Sep 20, 2016

Ancient bathing – up to about 10th Century

Archaeological evidence suggests 5,000-yearold bathing facilities in Gaza. Soaplike material found in clay jars of Babylonian origin has been dated to about 2800 B.C. From before the time of Abraham in Middle Eastern desert climes, custom dictated that hosts offer washing water to dusty-footed guests. But one of the first known and indisputable bathtubs comes from Minoan Crete. Supposedly built for the legendary King Minos around 1700 B.C. and found in the great palace at Knossos, it's of a shape similar to modern tubs. Even more impressive is the palace plumbing system that served the royal tub. Interlocking pieces of terra-cotta pipes-each tapered at one end to give water a shooting action to prevent the buildup of clogging sediment -- were jointed and cemented together. Their technology put Minoans in the hydrological vanguard.

Egyptians
Although the ancient Egyptians didn't develop such plumbing, they had a penchant for hygiene, evident in their use of fresh linens and body ointments, skin conditioners and deodorants of the day. As described in the 1500 B.C. Ebers Papyrus, these ancients washed, and treated skin diseases with a soapy material made of animal and vegetable oils and alkaline salts. From bas-reliefs and tomb excavations, there's evidence that Egyptians sat in a shallow kind of shower bath while attendants poured water over the bather.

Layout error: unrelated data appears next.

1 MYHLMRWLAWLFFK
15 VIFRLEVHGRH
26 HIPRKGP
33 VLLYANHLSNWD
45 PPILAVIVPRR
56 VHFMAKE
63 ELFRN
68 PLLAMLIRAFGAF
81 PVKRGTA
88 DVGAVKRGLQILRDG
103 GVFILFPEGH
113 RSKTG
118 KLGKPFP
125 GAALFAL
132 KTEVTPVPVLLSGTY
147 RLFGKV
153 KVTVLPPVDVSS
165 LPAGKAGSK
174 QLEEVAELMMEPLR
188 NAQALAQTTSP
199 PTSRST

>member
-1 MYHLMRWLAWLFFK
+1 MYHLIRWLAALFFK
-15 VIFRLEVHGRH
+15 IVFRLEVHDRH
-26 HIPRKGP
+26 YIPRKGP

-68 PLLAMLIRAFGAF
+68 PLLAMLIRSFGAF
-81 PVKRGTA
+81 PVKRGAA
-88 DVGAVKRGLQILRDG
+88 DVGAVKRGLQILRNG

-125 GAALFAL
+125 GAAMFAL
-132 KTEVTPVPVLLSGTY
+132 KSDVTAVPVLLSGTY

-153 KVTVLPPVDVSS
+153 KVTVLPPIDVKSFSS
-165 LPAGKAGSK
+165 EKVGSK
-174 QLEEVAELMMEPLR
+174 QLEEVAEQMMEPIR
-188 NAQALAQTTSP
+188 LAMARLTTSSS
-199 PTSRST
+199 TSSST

Sep 6, 2016

Who Discovered the Panda?

Until 1869, few had heard of the giant black-and-white creatures hiding in China’s forests. Decades later, pandamania gripped the world.

Though today giant pandas are known and loved worldwide, it wasn’t always so.

Ancient Chinese texts rarely mention the native animals. Westerners first learned of them in 1869 when French missionary Armand David, while in China, laid eyes on a distinctive black-and-white pelt and then bought a complete, dead specimen from local hunters. A zoologist in Paris wrote up the official description of Ailuropoda melanoleuca (literally, “cat foot, black and white”).

In 1929 Chicago’s Field Museum put two mounted pandas on display courtesy of the Roosevelt brothers, Theodore Jr. and Kermit. The two were sons of the 26th U.S. president, whose love of sport hunting ultimately propelled major conservation reforms. With the help of Sichuan Province locals, they brought home the first panda shot by white men for the museum’s new Asian Hall. Their feat prompted copycat expeditions funded by other museums.